Eventually, Mark makes his own way down to Africa, to northern Egypt, to the city of Alexandria. He is considered to be the one who planted the first Christian church there. And while that city would go on to be the hub of Christendom a few centuries later, it wasn’t always that friendly to the gospel. Many of the Alexandrian people were so angry with Mark for telling them to repent of their idols, their false gods, that they put a rope around his neck and dragged him through the city streets until he was dead. That happened in 68 AD, the same year the Romans executed both Paul and Peter in Rome.
Mark’s gospel account is known as the action gospel, because he keeps it so quickly paced. It’s only about three-fifths (62% the size of Matthew; 58% compared to Luke) the size of what Matthew and Luke needed to share the same message. And our best guess is that he was writing to the Roman people. The action-packed writing style probably would’ve helped with that, but there’s one key detail that shows up in today’s reading that says it more loudly than anything else: the title Mark gives to Jesus, “the Son of God.” Only one man in the entire gospel speaks those words about Jesus: the Roman centurion, at the foot of the cross, in Mark 15:39, which we’ll read together the Sunday before Easter.
Our The Lutheran Study Bible, sums up the purpose of Mark’s writing like this: “To proclaim Jesus the Son of God, who calls disciples to repent, to believe the Gospel, and to bear the cross,” (pg. 1652). That’s a great transition back to the text we read today, as Mark puts most of that into these opening verses, everything but bearing the cross, although arguably that’s precisely what John the Baptist is doing in the text.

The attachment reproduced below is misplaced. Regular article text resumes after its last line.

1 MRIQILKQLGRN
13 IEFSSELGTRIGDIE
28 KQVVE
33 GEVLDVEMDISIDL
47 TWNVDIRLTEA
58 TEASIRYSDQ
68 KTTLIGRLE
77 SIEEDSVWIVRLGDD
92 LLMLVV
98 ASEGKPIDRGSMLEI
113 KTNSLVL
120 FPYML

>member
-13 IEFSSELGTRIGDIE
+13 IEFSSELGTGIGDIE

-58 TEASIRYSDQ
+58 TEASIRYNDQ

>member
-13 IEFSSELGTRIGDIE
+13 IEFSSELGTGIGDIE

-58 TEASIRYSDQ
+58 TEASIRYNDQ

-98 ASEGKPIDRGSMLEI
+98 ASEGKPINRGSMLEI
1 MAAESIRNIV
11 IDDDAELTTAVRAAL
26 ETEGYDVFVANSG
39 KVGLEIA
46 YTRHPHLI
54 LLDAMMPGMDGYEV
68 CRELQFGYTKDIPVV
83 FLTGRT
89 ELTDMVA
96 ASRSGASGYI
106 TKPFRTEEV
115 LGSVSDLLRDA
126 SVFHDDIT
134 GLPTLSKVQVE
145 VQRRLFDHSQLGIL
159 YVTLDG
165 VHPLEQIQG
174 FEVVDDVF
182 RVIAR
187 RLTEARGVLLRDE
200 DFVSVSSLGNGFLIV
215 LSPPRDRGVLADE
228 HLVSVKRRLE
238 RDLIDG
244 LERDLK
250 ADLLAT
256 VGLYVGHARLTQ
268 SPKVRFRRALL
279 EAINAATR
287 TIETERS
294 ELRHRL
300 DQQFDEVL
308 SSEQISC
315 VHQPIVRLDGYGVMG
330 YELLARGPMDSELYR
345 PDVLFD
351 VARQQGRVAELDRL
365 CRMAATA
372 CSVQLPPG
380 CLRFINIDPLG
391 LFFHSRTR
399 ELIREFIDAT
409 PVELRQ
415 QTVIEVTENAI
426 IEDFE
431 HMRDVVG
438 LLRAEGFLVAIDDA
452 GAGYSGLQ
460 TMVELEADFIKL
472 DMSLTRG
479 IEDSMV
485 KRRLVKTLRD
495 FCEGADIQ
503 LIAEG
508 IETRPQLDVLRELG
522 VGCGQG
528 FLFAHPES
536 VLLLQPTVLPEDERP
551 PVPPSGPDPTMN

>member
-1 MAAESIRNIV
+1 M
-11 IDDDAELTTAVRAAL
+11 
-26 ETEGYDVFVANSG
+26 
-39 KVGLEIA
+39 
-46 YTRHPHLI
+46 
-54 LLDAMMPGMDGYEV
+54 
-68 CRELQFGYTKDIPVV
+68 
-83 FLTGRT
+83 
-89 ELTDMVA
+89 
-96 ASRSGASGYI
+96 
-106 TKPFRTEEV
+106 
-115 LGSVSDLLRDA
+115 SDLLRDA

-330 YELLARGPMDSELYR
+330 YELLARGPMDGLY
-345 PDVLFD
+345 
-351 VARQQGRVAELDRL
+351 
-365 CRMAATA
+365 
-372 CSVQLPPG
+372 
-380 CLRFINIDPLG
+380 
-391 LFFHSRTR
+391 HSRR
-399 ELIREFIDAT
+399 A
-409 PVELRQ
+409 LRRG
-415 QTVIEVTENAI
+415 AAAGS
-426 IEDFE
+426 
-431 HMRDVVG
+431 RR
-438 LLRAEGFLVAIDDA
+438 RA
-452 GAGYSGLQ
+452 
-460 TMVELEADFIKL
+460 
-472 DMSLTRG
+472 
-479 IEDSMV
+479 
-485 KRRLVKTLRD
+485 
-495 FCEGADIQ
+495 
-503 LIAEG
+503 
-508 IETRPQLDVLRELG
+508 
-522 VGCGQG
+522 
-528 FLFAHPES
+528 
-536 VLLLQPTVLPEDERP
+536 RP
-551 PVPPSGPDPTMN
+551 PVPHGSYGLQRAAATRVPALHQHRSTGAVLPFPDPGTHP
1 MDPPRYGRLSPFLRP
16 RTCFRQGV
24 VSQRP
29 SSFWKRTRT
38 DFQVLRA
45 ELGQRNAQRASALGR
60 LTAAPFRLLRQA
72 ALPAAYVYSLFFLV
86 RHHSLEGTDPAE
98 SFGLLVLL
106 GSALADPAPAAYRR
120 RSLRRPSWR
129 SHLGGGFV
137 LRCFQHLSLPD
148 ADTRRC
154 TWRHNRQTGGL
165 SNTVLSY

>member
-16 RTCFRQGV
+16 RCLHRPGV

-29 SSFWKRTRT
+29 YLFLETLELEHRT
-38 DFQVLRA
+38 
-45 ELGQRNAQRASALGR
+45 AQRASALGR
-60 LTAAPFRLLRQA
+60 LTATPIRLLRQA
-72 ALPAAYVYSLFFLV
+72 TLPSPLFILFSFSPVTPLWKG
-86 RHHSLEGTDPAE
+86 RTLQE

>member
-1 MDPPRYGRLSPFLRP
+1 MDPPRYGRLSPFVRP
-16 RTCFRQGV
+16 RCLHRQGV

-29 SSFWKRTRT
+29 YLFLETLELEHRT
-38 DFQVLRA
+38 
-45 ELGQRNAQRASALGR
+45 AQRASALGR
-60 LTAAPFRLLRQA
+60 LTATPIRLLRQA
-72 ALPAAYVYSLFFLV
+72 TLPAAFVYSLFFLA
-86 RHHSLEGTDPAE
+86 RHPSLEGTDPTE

We have another chance next month to focus on John’s baptism, as he baptizes Jesus on Baptism of Our Lord Sunday, January 10th. So today I want to focus on the idea of what John came to do: to “make His paths straight.”
As a prophet sent by God Himself, John’s job, his task is clearly revealed to us as far back as 700 years before, spoken first by the prophet Isaiah (40:3). To prepare people to see their coming Savior. Isaiah speaks of it as a leveling, valleys filled, mountains lowered, everything being made straight and smooth and walkable. After John’s work is done, there is no excuse. No one can rightly say “I never heard of Him” or “I never saw Him.”
John risked his life, even gave his life, to this calling and purpose. He spent his days preaching and teaching anyone would listen. Mark even boldly says “all Judea and Jerusalem.” He calls them to repentance, to give up their sins and their idols, and instead trust in God’s provisions, given through this Son. John’s life is forfeited when that message of repentance falls on King Herod’s deaf ears (Mark 6).